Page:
2) kind of leads on from this. And it doesn’t really sound like a plus, to have an absolute tonne of characters about the place, but bear with me on this. The feel he seems to be going for in the book is a sort of huge, epic-scale, richly woven tapestry of court life and rebellion and plotting factions. If he’d limited his point of view characters more, and made a smaller cast of explored characters, I don’t think that effect would come across nearly so well. Obviously you need Kaiku, Lucia, Mishani and Vyrrch as P. O. V. characters for the plot to work at all, fine. But without Asara, and Tane, and a bit of Barak Koli and Anais and everyone, you would lose the effect of the vast, complex world. And that really does work. If you’re going to write broad, epic fantasy, you should do it wholeheartedly, and he really has. Plus, even the minor characters get enough page-time to worm their way into your affections. Barak Ikati I am slightly looking at you here.

However (again) the characters are not always entirely successful. Wooding tends to be good at strong, believable female leads, and he manages that again here. Both Kaiku and Mishani work really well. It’s the supporting cast that let him down a bit. Bit of background needed, I think (no spoilers, really). Anais is the Empress, Lucia her daughter. You find out pretty early on that, for a reason I won’t go into, some people want to kill Lucia. Anais thus gets a lot of page-time as mother-wanting-her-daughter-not-to-be-killed. All reasonable. But she’s not written particularly well in that role. She struggles between Strong Empress Character and Protective Mother Character and the two never really seem to reconcile very well. She also occasionally does things that seem dense, but is described by /an enemy/ as being a pretty good empress. It just doesn’t sit quite right. Lucia, also not hugely well written, at least can get out of the blame because, well, if you’re a 30 year old man, I’m sure 8 year old girls are really hard to write.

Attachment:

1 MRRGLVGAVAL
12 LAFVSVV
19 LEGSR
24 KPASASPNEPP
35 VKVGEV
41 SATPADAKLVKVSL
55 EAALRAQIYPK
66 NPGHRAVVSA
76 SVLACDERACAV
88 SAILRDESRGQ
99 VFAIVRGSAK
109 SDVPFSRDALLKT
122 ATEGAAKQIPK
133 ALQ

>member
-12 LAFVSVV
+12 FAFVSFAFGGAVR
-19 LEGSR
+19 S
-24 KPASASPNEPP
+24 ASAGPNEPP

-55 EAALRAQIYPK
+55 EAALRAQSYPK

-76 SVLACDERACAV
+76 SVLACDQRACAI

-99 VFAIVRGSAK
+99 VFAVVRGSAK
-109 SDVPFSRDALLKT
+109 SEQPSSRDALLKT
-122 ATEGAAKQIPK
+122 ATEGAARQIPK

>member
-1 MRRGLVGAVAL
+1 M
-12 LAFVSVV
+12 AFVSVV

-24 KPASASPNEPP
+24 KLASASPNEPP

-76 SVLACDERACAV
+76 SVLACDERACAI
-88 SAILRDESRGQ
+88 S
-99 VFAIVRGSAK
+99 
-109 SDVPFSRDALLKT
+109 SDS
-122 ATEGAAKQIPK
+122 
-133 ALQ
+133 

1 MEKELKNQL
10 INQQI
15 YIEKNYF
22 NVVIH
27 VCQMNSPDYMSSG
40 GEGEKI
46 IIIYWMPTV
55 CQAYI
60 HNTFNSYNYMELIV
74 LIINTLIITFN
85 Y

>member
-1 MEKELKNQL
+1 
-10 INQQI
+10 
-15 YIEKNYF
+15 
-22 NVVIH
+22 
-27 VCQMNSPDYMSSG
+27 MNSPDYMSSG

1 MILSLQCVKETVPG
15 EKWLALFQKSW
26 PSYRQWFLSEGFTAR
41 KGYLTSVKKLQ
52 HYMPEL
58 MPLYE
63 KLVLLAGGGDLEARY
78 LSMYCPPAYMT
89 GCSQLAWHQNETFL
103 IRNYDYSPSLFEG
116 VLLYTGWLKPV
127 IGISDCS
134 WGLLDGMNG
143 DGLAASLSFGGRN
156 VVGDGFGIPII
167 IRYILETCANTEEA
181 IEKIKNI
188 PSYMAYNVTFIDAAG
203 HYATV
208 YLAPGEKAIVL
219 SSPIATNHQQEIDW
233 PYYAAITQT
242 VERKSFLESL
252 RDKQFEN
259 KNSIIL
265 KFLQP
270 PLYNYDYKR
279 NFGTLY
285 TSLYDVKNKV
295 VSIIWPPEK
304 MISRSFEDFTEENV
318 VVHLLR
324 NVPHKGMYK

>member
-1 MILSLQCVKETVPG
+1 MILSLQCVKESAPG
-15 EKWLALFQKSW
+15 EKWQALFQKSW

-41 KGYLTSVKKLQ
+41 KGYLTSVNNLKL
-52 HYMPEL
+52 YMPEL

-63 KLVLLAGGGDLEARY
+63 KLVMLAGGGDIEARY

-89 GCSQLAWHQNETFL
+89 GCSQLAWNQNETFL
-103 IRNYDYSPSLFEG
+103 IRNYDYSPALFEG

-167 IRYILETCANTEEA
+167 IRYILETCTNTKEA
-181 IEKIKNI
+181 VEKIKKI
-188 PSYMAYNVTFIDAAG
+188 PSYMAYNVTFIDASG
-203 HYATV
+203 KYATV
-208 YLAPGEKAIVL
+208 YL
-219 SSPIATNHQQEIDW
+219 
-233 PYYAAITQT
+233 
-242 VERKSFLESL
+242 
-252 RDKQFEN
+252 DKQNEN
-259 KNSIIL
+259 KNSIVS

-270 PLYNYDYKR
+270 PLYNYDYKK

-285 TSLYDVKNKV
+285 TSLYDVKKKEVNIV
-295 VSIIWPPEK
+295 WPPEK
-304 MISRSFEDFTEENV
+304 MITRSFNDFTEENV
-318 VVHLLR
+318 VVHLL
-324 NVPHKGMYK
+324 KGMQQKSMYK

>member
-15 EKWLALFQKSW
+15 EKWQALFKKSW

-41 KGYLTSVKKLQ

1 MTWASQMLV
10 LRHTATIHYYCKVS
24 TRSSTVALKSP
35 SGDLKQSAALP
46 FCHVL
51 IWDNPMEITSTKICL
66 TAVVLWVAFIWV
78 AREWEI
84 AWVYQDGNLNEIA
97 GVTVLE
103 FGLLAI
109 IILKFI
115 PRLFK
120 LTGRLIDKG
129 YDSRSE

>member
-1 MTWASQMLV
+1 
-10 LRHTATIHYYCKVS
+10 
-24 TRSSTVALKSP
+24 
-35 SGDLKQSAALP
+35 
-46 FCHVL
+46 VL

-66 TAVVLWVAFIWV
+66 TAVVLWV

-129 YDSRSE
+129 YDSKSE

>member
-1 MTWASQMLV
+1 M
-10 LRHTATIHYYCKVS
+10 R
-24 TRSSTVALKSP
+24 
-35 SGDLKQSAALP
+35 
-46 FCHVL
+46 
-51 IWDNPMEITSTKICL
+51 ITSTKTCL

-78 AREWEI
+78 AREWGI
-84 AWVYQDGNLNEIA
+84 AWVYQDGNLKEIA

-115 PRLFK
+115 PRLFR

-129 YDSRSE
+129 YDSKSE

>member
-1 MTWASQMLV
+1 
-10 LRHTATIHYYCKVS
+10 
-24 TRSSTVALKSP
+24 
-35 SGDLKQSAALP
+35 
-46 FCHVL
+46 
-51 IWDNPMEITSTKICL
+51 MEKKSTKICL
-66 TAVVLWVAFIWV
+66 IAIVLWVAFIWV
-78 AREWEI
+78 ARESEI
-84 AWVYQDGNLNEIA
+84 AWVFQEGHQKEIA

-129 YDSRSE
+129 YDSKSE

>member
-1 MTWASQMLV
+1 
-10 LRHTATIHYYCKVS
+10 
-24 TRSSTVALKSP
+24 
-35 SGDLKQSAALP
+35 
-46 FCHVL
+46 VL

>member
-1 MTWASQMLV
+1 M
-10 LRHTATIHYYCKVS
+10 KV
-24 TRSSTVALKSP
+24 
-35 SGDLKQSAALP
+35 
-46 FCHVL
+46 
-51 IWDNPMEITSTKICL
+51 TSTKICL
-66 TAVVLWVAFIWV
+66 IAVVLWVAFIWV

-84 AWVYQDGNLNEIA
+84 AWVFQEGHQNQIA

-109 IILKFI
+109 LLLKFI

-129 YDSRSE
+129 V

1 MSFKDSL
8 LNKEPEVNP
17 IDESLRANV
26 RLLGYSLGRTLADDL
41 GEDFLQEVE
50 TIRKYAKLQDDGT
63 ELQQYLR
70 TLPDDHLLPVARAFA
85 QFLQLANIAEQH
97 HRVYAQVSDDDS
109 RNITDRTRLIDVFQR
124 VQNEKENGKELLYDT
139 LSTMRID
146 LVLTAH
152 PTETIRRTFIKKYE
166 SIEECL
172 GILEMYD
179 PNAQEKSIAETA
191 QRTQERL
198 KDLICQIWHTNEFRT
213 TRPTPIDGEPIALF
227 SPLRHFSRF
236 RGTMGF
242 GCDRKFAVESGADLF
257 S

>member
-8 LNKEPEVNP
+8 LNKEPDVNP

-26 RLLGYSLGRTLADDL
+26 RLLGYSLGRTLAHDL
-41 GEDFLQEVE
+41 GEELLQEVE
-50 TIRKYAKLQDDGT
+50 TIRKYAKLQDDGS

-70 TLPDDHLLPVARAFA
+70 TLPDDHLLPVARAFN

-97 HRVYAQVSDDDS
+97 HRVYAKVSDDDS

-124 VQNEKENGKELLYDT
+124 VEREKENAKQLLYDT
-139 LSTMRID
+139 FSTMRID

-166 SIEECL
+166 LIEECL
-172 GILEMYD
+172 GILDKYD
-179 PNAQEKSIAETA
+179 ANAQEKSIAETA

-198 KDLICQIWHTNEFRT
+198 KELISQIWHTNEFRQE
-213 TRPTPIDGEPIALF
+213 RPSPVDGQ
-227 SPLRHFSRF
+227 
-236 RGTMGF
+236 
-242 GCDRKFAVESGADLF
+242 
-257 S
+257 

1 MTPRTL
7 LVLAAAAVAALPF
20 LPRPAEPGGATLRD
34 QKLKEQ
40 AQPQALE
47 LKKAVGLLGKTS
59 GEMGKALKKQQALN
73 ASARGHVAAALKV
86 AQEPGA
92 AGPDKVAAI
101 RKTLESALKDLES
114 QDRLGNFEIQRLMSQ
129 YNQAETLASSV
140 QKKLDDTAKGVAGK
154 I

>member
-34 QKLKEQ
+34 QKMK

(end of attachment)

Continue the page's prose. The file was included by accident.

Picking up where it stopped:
Asara too has problems as a character. To go into hers in depth would involve some massive spoilers, so I’ll leave it just as saying she’s too shallow and callous, too up herself, to realistically do some of what she does. She is an irritatingly contradicting character, and one that cannot be explained away by the hand-waving attempts at self-analysis she gets occasionally. She just… doesn’t fit. He obviously had a lot of ideas about what she needed to be for the plot, but never really succeeded in slotting them all together as a realistic character.

Plot-wise, this is nothing special. It’s not a bad example of what it is, but the pace and tone aren’t great and the plot manages only to come up to “pretty alright” with these issues considered. As I said, the world and characters go some way to apologising for the flaws of the plot and pace, but not far enough.

I’m not as disappointed as I was at 16, and I will definitely read the other two books. I was interested enough to want to keep reading, most of the time, but not completely enthralled. It’s a shame, because Wooding is a pretty excellent children’s author, but this doesn’t work for me. And I don’t think it’s a matter of taste. There are some genuine issues in places, and to be honest, I don’t think this ever could have been a brilliant book, for almost anyone. The idea is ok, but unoriginal, the writing is acceptable, but not great, the worldbuilding is good, but the whole book can’t rest on just that. It’s not Science Fiction.

I might recommend it to a friend, if they were a particular fan of broad-scope, epic fantasy, but always with a pinch of salt about the flaws. I’d never enthuse about it. But hey, maybe the sequels are better. There’s a definite sense of building towards the end of the book, suggesting a quickening of pace at the start of The Skein of Lament, so maybe the best is yet to come. I could come back in a few days, having read the rest, and tell everyone to read it. But I doubt it. As I said, disappointed still, but not quite so much as I was.

*If you’ve never noticed, there is a tendency for maps in fantasy books, especially bad ones, to bear a striking resemblance to Tolkien’s maps of Middle Earth in the front of his books. Check if you don’t believe me. An obvious example is Eragon, but that has other reasons… Anyways, find one and have a look. The naffer the fantasy, the more likely the resemblance.


About readerofelse

A student of a redundant, useless and thoroughly interesting subject and reader of many books, particularly fantasy, science fiction and plenty else besides.